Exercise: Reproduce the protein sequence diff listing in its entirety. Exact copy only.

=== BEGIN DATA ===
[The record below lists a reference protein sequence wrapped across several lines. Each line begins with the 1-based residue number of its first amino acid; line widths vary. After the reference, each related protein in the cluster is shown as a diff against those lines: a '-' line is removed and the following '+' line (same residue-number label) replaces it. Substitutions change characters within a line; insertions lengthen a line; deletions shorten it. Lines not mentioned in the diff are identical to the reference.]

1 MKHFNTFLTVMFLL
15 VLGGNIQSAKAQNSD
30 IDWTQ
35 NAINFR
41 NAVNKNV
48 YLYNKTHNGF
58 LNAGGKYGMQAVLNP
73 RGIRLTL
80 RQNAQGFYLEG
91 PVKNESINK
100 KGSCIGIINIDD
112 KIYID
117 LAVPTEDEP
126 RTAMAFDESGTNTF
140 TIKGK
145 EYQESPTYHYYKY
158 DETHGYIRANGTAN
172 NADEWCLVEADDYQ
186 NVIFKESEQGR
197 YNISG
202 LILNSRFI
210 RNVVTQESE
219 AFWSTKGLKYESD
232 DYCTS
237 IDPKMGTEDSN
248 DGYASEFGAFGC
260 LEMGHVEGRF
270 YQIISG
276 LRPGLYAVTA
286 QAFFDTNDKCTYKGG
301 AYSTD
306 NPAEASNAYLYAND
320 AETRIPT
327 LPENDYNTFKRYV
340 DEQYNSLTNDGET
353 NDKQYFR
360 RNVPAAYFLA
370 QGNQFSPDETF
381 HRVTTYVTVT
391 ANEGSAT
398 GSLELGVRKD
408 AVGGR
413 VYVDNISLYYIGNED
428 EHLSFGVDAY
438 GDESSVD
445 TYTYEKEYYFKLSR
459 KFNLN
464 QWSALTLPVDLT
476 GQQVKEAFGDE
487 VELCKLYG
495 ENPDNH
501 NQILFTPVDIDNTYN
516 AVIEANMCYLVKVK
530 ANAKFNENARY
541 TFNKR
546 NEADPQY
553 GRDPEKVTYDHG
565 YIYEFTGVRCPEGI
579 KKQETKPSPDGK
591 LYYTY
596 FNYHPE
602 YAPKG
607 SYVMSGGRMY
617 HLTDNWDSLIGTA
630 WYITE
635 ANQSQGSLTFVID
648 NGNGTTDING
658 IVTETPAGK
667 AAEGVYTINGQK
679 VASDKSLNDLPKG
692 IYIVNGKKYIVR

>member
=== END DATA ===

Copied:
[The record below lists a reference protein sequence wrapped across several lines. Each line begins with the 1-based residue number of its first amino acid; line widths vary. After the reference, each related protein in the cluster is shown as a diff against those lines: a '-' line is removed and the following '+' line (same residue-number label) replaces it. Substitutions change characters within a line; insertions lengthen a line; deletions shorten it. Lines not mentioned in the diff are identical to the reference.]

1 MKHFNTFLTVMFLL
15 VLGGNIQSAKAQNSD
30 IDWTQ
35 NAINFR
41 NAVNKNV
48 YLYNKTHNGF
58 LNAGGKYGMQAVLNP
73 RGIRLTL
80 RQNAQGFYLEG
91 PVKNESINK
100 KGSCIGIINIDD
112 KIYID
117 LAVPTEDEP
126 RTAMAFDESGTNTF
140 TIKGK
145 EYQESPTYHYYKY
158 DETHGYIRANGTAN
172 NADEWCLVEADDYQ
186 NVIFKESEQGR
197 YNISG
202 LILNSRFI
210 RNVVTQESE
219 AFWSTKGLKYESD
232 DYCTS
237 IDPKMGTEDSN
248 DGYASEFGAFGC
260 LEMGHVEGRF
270 YQIISG
276 LRPGLYAVTA
286 QAFFDTNDKCTYKGG
301 AYSTD
306 NPAEASNAYLYAND
320 AETRIPT
327 LPENDYNTFKRYV
340 DEQYNSLTNDGET
353 NDKQYFR
360 RNVPAAYFLA
370 QGNQFSPDETF
381 HRVTTYVTVT
391 ANEGSAT
398 GSLELGVRKD
408 AVGGR
413 VYVDNISLYYIGNED
428 EHLSFGVDAY
438 GDESSVD
445 TYTYEKEYYFKLSR
459 KFNLN
464 QWSALTLPVDLT
476 GQQVKEAFGDE
487 VELCKLYG
495 ENPDNH
501 NQILFTPVDIDNTYN
516 AVIEANMCYLVKVK
530 ANAKFNENARY
541 TFNKR
546 NEADPQY
553 GRDPEKVTYDHG
565 YIYEFTGVRCPEGI
579 KKQETKPSPDGK
591 LYYTY
596 FNYHPE
602 YAPKG
607 SYVMSGGRMY
617 HLTDNWDSLIGTA
630 WYITE
635 ANQSQGSLTFVID
648 NGNGTTDING
658 IVTETPAGK
667 AAEGVYTINGQK
679 VASDKSLNDLPKG
692 IYIVNGKKYIVR

>member